The first references to Rauna Castle in historical sources date back to 1381; however, historians agree that the castle was built here prior to this. It is noted in the literature of the 18th century that the Castle was built in 1262 following the proposal of the Archbishop of Riga, Albert II and had been one of the most important centres of the archdiocese. The main building of the castle is rectangular and covers a territory of approximately 47.40 m x 35.49 m with an inner yard, which used to be inhabited, in the middle.
The Castle was demolished nine times by the Russian, Polish, Swedish and German armies. Rauna Castel ruins are one of the best preserved castle ruins in the country, and the northern part of the castle ruins are currently undergoing conservation.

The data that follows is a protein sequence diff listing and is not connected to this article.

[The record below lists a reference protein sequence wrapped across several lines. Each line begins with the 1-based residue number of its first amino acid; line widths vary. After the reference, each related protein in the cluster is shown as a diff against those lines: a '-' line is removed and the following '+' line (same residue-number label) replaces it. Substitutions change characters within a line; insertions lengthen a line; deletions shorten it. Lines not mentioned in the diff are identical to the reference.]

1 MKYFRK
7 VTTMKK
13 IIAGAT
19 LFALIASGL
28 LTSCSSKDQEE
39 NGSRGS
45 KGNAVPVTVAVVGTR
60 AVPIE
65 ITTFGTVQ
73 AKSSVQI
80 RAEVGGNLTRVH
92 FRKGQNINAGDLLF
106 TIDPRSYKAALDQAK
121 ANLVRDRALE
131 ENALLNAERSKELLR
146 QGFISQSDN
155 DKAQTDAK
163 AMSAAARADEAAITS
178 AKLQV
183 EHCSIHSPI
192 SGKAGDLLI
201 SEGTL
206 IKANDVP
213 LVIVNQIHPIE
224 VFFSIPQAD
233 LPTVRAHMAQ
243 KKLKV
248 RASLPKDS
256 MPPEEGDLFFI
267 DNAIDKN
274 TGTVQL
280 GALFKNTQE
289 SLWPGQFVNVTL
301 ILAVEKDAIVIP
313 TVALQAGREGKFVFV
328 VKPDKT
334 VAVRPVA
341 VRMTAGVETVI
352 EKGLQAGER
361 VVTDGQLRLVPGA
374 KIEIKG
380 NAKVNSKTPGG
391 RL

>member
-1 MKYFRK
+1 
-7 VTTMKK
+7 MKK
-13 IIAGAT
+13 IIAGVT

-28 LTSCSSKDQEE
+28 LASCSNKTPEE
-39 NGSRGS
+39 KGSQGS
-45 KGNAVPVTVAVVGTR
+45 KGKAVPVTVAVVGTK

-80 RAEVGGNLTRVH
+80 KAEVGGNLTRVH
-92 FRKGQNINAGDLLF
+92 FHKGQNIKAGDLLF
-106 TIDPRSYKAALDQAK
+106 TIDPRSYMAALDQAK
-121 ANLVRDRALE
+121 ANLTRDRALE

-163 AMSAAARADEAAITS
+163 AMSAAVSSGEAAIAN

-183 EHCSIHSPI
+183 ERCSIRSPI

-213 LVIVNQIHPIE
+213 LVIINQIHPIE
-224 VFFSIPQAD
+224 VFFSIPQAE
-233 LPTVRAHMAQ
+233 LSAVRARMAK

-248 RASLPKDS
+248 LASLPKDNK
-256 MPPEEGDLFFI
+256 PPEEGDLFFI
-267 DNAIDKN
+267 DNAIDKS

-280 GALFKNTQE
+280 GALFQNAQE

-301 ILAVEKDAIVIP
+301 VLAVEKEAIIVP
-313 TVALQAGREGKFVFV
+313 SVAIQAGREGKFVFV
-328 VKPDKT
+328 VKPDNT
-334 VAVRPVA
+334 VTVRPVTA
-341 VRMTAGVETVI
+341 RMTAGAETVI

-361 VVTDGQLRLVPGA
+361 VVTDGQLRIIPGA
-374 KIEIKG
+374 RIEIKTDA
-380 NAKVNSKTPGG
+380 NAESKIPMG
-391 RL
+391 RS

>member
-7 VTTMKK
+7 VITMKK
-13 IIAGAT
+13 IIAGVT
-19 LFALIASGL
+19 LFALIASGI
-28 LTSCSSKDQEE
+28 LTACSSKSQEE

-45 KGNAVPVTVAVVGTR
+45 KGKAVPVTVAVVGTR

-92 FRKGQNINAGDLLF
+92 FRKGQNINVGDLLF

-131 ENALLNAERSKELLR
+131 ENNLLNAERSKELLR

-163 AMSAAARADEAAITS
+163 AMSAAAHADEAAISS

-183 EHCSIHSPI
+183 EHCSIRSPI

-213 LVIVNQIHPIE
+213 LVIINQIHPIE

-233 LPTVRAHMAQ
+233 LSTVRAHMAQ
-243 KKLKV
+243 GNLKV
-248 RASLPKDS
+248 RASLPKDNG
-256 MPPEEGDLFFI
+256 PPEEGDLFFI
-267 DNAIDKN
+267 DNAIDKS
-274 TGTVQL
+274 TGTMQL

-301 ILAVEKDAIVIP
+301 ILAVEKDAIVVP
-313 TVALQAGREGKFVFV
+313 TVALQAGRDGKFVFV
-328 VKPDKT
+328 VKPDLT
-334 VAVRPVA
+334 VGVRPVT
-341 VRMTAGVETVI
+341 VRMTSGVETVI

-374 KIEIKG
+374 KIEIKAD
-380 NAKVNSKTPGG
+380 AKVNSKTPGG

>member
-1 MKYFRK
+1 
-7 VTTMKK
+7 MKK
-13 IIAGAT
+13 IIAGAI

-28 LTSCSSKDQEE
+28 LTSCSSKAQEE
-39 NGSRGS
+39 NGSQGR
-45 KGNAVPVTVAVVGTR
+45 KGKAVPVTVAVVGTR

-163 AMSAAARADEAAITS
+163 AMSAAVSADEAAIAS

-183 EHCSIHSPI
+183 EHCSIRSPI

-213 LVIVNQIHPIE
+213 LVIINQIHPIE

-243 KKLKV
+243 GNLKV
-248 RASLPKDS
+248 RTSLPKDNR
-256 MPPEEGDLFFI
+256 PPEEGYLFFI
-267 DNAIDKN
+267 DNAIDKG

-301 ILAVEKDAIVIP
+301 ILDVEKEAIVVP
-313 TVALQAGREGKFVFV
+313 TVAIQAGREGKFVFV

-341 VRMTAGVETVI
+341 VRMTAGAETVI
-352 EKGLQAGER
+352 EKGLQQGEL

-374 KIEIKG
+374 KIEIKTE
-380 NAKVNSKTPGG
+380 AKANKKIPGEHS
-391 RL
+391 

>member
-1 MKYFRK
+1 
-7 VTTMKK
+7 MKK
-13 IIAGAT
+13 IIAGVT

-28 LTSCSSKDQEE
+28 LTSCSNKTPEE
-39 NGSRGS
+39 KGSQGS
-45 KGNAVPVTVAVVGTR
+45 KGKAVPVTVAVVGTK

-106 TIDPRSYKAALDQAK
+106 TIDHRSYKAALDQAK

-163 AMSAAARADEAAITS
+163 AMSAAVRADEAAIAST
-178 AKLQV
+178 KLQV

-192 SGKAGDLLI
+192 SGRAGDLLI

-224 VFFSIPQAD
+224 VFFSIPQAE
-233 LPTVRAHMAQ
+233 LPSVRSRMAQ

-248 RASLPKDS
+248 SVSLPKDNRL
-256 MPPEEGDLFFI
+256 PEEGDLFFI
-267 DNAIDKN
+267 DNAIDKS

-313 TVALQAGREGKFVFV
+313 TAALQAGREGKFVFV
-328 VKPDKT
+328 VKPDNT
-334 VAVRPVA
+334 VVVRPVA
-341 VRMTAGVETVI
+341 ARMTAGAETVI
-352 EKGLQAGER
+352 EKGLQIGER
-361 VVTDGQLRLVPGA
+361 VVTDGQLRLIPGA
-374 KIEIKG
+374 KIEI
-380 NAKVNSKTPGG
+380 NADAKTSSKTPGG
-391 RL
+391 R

Rauna Church was built in the same year as Rauna Castle following the proposal of the Archbishop of Riga, Albert II. Since the beginning of the 16th century, an evangelic Lutheran church has been operating in it.
Rauna Church has survived wars, it has been demolished and re-built several times. In the 18th century annexes were built to the Church. The last reconstruction of the church took place at the end of the 1930s. The relief “Adam and Eve”, created in the 13th- 14th century, is seen above the west portal, above the main entrance of the church is the relief “Christ on the Cross”.